With the recent cold snap that hit South Texas, I decided to research and challenge an old wisdom that has been ingrained in me since an early age. At the barn where I rode at growing up, we always used warm bran mash for horses at signs of drastic weather changes. We also gave them at horse shows or when trailering a long distance. It was just what you did to help your horse deal with the stress and get their gut moving, thus minimizing the potential for colic. Right?
Well, maybe not.
Just because we did something one way for years does not mean that it is right. New research or technology can definitely challenge these old wisdoms. I have come to this realization that giving a bran mash for the reasons above is precisely one of these practices that need to be left in the past. I am not a vet, nor am I here to offer guidance to anyone reading this.
However, I want to share key points from my research that has led me to change my practices around bran mashes. I will also share what I did to prepare my horses to successfully get through the tragic deep freeze we recently saw in Texas. All my sources are listed below so that you can do your own research and work with your vet to make your own decisions.
A bran mash for horses consists of wheat bran and hot water. The mash should be of a consistency where it clumps together but doesn’t bleed out water when squeezed. Bran mashes are fairly palatable for horses. That said, I found that in the past, Dolce and Oakley gave me a side-eye look when I fed it to them. Often people will add carrots or apple pieces to make it more interesting.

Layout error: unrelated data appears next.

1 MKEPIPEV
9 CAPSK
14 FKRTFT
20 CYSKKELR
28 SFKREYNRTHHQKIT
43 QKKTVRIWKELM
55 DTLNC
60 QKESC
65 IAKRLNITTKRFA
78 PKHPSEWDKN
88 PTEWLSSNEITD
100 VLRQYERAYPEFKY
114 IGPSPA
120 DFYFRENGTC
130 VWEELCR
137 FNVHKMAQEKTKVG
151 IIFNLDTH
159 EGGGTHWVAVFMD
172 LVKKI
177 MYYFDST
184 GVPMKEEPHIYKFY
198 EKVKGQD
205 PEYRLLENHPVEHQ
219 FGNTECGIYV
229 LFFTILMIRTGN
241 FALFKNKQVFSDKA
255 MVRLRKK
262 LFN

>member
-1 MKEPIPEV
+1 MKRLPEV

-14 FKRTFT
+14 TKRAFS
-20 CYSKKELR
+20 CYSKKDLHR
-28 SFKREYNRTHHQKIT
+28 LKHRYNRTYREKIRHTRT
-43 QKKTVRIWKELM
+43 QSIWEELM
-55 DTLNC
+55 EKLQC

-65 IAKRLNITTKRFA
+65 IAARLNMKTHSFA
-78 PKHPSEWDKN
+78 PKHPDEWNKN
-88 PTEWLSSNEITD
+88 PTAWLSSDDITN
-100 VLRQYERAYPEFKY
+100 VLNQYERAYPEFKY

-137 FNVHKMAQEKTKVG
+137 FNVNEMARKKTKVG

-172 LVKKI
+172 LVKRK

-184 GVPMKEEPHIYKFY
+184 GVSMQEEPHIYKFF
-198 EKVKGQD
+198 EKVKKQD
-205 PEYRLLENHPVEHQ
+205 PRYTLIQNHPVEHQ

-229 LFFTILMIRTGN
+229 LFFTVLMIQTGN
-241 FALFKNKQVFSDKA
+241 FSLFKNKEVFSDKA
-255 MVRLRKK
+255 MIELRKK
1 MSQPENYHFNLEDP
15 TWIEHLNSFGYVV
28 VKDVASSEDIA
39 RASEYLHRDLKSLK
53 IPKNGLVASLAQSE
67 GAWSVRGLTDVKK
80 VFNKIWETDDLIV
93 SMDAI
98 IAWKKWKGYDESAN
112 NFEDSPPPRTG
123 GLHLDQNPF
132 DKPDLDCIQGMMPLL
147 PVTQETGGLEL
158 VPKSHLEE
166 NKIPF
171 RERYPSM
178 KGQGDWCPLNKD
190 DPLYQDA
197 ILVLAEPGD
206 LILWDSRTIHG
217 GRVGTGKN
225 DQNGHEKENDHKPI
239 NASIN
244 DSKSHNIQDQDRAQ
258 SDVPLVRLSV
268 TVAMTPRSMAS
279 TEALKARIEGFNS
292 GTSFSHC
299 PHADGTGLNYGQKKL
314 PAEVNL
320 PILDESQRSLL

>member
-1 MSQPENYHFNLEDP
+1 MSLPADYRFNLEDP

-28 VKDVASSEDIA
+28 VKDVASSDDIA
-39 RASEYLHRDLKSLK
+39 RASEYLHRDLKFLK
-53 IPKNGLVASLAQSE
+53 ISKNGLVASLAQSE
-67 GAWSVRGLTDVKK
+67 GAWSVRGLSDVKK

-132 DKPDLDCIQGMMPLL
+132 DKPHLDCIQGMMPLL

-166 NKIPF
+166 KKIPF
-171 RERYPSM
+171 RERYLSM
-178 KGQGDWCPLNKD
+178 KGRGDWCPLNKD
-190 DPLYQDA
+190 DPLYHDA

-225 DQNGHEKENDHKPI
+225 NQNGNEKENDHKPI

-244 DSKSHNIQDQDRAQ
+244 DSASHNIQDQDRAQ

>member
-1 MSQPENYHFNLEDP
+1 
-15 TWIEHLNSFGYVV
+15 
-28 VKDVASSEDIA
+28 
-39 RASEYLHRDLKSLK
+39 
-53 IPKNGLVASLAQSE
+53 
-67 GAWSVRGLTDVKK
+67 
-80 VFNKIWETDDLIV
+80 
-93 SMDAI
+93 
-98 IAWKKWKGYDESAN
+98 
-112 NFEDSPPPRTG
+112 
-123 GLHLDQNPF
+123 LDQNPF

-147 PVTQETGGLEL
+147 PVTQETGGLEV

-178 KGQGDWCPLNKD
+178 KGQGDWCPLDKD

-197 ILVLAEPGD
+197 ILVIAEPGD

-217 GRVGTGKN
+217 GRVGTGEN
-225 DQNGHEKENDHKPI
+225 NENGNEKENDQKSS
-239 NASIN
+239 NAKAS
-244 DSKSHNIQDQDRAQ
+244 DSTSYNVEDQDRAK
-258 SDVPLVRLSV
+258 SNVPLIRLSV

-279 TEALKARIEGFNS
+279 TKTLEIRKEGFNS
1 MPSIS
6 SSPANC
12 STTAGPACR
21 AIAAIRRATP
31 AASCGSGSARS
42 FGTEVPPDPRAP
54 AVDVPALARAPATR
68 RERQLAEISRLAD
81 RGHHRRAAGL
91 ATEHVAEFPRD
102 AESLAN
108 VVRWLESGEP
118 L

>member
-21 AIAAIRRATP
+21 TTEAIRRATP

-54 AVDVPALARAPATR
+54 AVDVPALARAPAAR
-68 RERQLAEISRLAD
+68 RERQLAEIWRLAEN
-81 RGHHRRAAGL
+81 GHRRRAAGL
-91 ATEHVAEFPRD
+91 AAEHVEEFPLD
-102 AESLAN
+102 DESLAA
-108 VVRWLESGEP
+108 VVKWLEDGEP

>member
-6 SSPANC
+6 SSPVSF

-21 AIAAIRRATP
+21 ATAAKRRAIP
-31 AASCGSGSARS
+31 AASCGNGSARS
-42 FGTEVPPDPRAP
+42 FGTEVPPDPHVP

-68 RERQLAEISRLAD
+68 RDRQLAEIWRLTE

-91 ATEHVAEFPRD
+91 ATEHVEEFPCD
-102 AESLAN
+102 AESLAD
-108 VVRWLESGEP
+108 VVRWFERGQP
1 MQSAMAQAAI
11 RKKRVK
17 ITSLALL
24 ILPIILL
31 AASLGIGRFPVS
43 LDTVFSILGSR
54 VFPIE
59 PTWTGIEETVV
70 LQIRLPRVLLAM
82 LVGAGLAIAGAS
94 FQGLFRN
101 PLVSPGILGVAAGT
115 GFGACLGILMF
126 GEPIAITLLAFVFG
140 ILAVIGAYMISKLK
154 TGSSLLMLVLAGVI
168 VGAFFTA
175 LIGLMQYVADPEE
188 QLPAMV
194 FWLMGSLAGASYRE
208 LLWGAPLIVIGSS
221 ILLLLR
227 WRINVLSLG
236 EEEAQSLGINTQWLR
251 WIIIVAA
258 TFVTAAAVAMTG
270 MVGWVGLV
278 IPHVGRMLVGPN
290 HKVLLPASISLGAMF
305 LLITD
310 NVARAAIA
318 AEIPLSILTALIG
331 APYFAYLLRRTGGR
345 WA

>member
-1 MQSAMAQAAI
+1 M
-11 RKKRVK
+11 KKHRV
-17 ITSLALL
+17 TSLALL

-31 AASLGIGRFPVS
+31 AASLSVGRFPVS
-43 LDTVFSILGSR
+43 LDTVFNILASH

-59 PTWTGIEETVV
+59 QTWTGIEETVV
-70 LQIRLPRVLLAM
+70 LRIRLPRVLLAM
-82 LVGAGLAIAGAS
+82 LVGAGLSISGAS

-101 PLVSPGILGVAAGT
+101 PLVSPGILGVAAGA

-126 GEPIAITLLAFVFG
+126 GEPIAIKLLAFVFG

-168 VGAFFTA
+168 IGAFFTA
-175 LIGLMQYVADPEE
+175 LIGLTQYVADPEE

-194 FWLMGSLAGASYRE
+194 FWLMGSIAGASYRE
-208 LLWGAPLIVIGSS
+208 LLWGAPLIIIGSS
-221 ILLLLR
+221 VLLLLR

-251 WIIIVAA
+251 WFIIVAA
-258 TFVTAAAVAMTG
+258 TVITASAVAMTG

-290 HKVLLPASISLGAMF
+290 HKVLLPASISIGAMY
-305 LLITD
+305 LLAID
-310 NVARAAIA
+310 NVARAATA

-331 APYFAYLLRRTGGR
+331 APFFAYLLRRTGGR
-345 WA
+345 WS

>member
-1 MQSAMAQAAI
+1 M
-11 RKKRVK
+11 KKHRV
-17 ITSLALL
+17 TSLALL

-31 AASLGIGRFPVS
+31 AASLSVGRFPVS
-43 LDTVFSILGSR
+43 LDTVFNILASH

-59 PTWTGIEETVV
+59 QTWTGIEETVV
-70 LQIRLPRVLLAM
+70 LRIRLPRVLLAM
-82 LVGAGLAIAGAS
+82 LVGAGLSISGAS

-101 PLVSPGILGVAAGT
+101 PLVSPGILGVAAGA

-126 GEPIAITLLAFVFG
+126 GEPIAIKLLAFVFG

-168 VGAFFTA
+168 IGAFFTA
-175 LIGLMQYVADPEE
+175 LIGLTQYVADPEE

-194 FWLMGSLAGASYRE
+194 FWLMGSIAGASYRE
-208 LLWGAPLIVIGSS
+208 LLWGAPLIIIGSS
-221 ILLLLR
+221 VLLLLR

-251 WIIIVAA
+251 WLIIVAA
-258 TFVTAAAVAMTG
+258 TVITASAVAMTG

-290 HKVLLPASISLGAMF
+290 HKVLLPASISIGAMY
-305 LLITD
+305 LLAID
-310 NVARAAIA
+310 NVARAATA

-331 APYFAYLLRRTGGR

We have all learned that changes to a horse’s diet should be made gradually over several days, so why would giving bran be any different? So, when you see the loose stool and more volume and think that is a good thing, it is not from the bran “cleansing the gut.” When the microbial load gets off balance, bacteria die off, releasing endotoxins and resulting in a loose stool. Also, the increased stool volume is directly tied to the fact that the fiber in wheat bran is not very digestible by horses, so this mass passes through the intestinal tract.
Horses get better conversion of heat by eating hay. Feeding ample hay (free choice if possible) is the best solution to keeping your horse warm during frigid temperatures.
The normal Calcium to Phosphorus ratio ranges from 1:1 to 2:1, while bran has a range of 1:10 to 1:12. Further, 90% of the Phosphorus in bran is in a form called Phytate, which interferes with calcium absorption and reduces the absorption of Copper, Zinc, and Manganese. Additionally, bran mashes are relatively high in vitamins such as Niacin, Thiamin, and Riboflavin but much lower in B vitamins.
Thus, using bran to displace everyday foods and associated nutrients can lead to other problems, including a metabolic condition known as Secondary Hyperparathyroidism (commonly known as Big Head). For this reason, there are several articles that do not recommend bran as a steady diet without discussing it with an equine nutritionist.
As many of us have become concerned about high levels of starches and sugars in horse diets, adding wheat bran in large amounts can contribute to growth and metabolic disorders.
The storm that hit Texas was a once-in 125-year event, and it was not fun. Everyone I know in Texas was impacted in some way. Planning in advance and continuing to learn from your experiences will improve your ability to survive storms unscathed.
And, the moral of the story… stay open to new research and be willing to change the foundational principles of your horse care if it warrants.